I rise to speak to the Education and Training Reform Amendment (Protection of School Communities) Bill 2021. This bill amends the Education and Training Reform Act 2006 in an effort to address the risks of occupational violence and aggression directed towards school staff from adult members of the school community, including parents and carers of students. The bill will empower an authorised person—I think it has been cited that this would be a school principal—to issue a school community safety order if they have reasonable grounds to believe that a person poses an unacceptable risk of harm; poses an unacceptable risk of serious disruption to the operation of the school; poses an unacceptable risk of interfering with the wellbeing, safety or education of students; has behaved in a manner that is disorderly, offensive, abusive, intimidating or threatening to a member of the school community; or has engaged in vexatious communications in relation to a staff member.
It does this by introducing school community safety orders to parents, carers or other people who engage in such behaviour. That could either be immediate, for 14 days, or ongoing, for up to a year. It provides for penalties, in the case of breaching the orders, of up to $10 000. It provides for the orders to impose requirements on the way parents, carers or other adult members of the school community interact with the school or school community and actions they should undertake as part of those orders. It also provides the ability for the orders to be subject to an internal review and then an external review at VCAT if the person does not agree with the outcome.
No doubt this bill has appeared, as has been pointed out by other members, because of a minority of people within our school communities and some of the unacceptable and appalling conduct that occurs, directed towards our principals, teachers and support staff at our schools. It comes also from the Protective Schools Ministerial Taskforce Statement: Recommendations for the Minister for Education on Preventing and Reducing Violence and Aggression at Schools, which was produced in 2019. Now, this task force made 12 recommendations, and this bill arises partially from the fourth recommendation, that the minister give consideration to:
the benefits and risks of legislative change that enables harsher penalties for threatening or aggressive conduct towards school staff …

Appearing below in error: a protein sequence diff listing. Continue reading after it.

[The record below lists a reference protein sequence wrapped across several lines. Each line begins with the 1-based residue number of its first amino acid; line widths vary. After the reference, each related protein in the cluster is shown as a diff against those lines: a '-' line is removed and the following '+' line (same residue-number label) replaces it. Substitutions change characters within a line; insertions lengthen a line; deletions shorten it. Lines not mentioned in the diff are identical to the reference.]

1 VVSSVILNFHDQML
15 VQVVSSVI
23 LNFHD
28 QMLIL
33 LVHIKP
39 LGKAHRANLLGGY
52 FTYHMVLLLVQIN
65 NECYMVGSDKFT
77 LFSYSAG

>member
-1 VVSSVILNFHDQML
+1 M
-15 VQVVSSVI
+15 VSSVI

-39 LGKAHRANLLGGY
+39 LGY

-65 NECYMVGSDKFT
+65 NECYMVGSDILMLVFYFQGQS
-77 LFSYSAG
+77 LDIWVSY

What I would like to see as well is if the government could update the house in terms of just what is the status of the other recommendations that have been set out by this task force, especially those relating to building the capabilities of our workforce to prevent and de-escalate violent and aggressive behaviours. The recommendations include strengthening statewide access to professional learning and coaching opportunities for teachers and education support staff to build skills in trauma-informed education strategies; engaging with the Victorian Institute of Teaching and the Deans of Education Committee to ensure pre-service training includes a greater focus on behaviour support and relationship building; and strengthening professional learning and coaching opportunities to build the capacity of school principals and leaders to drive positive changes to school climate and behaviour support.
The success of the government’s approach to preventing and reducing violence and aggression in schools will not be how often the powers in this bill are actually used but how few times these powers are actually needed. So, given this, it would be very useful, I think, to understand just which of these recommendations have been successfully implemented. That would certainly help to reduce the need for these orders in the first place, because, as has been pointed out by Parents Victoria, banning parents or carers removes the person and might solve an individual situation, but it might not necessarily resolve the underlying problem.
Certainly there must be a sustained and multifaceted approach to violence in schools where school administration, staff, parents, the school community all have a role to play. The task force recommended upskilling school leaders and teachers on how to best deal with conflict, and that really does need to be a key plank of the government’s response to these matters. As I said, the test of the government’s approach will not be how often it is used but to what extent it does not have to be used by putting in place the sorts of measures that were actually recommended by the task force. So more must be done to support school communities, develop strong relationships and ensure there are effective mediation or dispute-resolution processes in place. The Greens will be supporting this bill in this chamber, and we will give it further consideration when it is debated in the other place.